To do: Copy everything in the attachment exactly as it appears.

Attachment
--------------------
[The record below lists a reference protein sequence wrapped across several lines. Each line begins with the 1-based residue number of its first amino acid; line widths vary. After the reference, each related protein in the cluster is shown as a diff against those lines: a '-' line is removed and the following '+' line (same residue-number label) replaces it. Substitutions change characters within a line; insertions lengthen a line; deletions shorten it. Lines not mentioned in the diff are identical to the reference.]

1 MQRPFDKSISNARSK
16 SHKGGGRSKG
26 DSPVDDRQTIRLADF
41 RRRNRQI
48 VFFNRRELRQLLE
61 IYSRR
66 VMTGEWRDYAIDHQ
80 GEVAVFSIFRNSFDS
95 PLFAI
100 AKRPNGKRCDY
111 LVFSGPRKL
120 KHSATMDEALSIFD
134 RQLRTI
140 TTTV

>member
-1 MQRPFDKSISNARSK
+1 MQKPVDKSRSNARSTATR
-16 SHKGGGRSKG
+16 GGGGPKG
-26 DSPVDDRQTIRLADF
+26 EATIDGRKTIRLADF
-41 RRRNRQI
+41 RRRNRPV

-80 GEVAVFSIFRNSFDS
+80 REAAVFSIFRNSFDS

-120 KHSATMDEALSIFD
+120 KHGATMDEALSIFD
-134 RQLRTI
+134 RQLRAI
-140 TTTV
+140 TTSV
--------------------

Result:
[The record below lists a reference protein sequence wrapped across several lines. Each line begins with the 1-based residue number of its first amino acid; line widths vary. After the reference, each related protein in the cluster is shown as a diff against those lines: a '-' line is removed and the following '+' line (same residue-number label) replaces it. Substitutions change characters within a line; insertions lengthen a line; deletions shorten it. Lines not mentioned in the diff are identical to the reference.]

1 MQRPFDKSISNARSK
16 SHKGGGRSKG
26 DSPVDDRQTIRLADF
41 RRRNRQI
48 VFFNRRELRQLLE
61 IYSRR
66 VMTGEWRDYAIDHQ
80 GEVAVFSIFRNSFDS
95 PLFAI
100 AKRPNGKRCDY
111 LVFSGPRKL
120 KHSATMDEALSIFD
134 RQLRTI
140 TTTV

>member
-1 MQRPFDKSISNARSK
+1 MQKPVDKSRSNARSTATR
-16 SHKGGGRSKG
+16 GGGGPKG
-26 DSPVDDRQTIRLADF
+26 EATIDGRKTIRLADF
-41 RRRNRQI
+41 RRRNRPV

-80 GEVAVFSIFRNSFDS
+80 REAAVFSIFRNSFDS

-120 KHSATMDEALSIFD
+120 KHGATMDEALSIFD
-134 RQLRTI
+134 RQLRAI
-140 TTTV
+140 TTSV